Riot and Reclamation

Black Women, Prison Labor, and Resistive Desires

Plans for Wetumpka State Penitentiary, near Wetumpka, Alabama. Drawings by J. E. Bozeman, from the Alabama Department of Archives and History.

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Riot and Reclamation

Black Women, Prison Labor, and Resistive Desires

by Micah Khater
Southern Cultures, Vol. 27, No. 3: The Abolitionist South

“Black women’s labor organizing from within prison produced a movement where there was never meant to be one.”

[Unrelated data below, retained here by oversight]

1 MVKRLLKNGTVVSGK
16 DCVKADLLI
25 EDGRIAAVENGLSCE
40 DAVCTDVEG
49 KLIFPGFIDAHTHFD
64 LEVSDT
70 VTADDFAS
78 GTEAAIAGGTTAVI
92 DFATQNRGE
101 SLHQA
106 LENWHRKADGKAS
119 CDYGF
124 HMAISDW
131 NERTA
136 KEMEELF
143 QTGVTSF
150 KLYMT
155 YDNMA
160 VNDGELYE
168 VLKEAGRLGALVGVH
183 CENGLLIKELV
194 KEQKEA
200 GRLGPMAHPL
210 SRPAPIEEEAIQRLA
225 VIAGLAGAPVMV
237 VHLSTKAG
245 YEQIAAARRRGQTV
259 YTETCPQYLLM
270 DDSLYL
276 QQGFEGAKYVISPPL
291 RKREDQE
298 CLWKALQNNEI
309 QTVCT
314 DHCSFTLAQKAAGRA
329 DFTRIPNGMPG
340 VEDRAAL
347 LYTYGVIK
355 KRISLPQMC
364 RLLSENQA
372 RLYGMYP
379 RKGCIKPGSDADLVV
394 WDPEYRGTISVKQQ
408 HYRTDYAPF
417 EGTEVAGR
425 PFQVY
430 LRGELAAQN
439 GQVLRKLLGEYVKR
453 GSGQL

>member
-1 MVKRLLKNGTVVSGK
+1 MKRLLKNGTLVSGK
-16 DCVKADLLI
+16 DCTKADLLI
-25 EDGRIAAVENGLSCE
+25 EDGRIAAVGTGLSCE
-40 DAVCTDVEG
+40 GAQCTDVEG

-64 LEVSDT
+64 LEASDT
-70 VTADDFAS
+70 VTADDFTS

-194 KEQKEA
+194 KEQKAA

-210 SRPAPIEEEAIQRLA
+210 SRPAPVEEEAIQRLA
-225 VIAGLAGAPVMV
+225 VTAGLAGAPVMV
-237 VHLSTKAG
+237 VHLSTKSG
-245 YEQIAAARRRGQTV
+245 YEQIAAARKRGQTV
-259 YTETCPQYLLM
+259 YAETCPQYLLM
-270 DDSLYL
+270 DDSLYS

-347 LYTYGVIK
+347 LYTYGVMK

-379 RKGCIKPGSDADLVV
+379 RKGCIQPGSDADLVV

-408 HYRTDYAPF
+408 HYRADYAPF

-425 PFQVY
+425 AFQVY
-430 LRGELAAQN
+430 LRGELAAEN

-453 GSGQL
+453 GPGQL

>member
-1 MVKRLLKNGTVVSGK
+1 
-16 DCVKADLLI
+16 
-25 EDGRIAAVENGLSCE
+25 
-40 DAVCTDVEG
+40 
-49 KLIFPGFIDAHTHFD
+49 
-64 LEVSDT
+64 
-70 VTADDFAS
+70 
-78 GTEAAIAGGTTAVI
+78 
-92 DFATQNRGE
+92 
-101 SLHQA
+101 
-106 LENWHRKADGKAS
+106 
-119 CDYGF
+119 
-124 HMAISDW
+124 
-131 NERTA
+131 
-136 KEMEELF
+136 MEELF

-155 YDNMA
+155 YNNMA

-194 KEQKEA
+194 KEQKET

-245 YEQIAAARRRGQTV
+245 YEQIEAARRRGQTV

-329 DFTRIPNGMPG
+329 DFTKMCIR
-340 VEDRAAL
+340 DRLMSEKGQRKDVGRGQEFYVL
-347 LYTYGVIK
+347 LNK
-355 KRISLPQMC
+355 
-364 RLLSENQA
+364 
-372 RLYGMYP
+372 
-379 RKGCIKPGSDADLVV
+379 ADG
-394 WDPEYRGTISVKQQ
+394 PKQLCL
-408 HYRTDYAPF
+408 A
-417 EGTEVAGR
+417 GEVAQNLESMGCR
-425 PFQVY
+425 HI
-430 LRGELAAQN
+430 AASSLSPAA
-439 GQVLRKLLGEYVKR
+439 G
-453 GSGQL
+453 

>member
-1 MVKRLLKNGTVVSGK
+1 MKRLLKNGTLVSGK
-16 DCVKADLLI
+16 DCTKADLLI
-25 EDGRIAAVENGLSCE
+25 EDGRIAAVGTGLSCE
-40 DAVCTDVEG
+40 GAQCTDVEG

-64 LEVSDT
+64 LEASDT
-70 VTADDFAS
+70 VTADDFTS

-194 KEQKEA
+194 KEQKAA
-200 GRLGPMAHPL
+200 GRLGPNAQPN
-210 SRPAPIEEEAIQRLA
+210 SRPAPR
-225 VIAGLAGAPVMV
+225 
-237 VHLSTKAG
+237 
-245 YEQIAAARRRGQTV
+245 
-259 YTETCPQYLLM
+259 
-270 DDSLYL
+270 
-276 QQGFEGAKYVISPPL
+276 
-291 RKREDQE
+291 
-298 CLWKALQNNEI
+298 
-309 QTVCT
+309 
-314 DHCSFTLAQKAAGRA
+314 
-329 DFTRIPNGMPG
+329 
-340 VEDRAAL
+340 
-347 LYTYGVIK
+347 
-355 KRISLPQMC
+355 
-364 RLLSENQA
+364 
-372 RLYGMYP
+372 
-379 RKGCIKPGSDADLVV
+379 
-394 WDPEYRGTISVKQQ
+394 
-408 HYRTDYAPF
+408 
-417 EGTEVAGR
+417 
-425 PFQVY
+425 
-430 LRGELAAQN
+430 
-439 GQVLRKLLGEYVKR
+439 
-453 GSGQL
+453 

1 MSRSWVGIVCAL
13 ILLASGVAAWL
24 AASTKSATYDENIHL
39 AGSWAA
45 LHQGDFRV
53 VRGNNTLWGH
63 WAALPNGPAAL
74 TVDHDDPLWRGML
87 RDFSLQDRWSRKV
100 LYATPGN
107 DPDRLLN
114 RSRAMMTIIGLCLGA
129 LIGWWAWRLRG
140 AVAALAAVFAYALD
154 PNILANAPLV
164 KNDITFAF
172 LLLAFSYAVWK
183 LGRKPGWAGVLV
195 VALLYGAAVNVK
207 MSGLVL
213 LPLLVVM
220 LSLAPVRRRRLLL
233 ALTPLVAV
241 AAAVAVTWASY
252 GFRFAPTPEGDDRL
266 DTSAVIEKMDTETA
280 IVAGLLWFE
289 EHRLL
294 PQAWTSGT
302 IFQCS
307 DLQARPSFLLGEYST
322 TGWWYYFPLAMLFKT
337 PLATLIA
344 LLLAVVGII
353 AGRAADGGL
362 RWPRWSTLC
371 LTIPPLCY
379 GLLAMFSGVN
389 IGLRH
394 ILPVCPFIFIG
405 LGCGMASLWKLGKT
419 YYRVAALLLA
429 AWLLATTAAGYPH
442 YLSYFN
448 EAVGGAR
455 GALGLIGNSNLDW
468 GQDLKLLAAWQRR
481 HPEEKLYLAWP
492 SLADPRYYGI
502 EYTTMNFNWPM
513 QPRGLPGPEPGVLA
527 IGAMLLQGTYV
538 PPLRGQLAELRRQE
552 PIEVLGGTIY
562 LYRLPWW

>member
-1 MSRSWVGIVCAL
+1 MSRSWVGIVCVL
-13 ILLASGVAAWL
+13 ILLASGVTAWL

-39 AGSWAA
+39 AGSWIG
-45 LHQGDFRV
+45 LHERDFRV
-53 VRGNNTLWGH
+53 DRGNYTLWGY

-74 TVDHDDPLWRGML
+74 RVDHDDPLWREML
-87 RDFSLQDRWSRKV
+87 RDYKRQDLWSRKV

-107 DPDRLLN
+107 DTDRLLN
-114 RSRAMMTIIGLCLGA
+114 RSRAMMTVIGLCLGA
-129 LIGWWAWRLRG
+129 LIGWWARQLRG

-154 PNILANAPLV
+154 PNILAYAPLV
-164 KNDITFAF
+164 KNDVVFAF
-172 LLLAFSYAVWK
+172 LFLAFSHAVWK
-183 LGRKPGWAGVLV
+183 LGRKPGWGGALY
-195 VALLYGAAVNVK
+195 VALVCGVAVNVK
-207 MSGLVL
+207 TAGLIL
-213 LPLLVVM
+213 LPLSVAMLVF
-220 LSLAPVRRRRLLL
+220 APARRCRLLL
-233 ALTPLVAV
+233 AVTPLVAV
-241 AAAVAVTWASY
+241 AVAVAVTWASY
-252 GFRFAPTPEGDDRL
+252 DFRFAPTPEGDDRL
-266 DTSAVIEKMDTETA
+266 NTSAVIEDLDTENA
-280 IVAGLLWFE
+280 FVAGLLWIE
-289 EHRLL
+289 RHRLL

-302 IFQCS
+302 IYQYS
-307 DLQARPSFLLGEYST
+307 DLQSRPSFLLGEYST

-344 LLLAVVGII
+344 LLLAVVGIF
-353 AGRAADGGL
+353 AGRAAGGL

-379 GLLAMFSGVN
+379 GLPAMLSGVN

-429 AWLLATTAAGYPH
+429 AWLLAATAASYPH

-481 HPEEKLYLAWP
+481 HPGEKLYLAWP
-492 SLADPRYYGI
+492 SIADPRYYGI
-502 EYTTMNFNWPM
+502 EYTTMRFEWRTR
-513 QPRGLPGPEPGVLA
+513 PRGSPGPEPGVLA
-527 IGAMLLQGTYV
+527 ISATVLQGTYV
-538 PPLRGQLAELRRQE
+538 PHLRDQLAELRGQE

Breaking through the discord, there was a harmony: hundreds of tables and chairs scratching against the floor. Trays of corn bread sliding across the tables, uneaten. It was not just the sound, but the smell, too. Spoiled meat and heaps of scraps sunk into the walls amid the summer’s heat. On any day, the carefully choreographed movement of hundreds of women leaving the Wetumpka State Penitentiary dining hall was loud. On July 19, 1934, it was also mutinous.1

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